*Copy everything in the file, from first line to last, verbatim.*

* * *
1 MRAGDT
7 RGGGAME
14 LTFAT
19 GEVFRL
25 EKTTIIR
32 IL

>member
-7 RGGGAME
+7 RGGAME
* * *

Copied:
1 MRAGDT
7 RGGGAME
14 LTFAT
19 GEVFRL
25 EKTTIIR
32 IL

>member
-7 RGGGAME
+7 RGGAME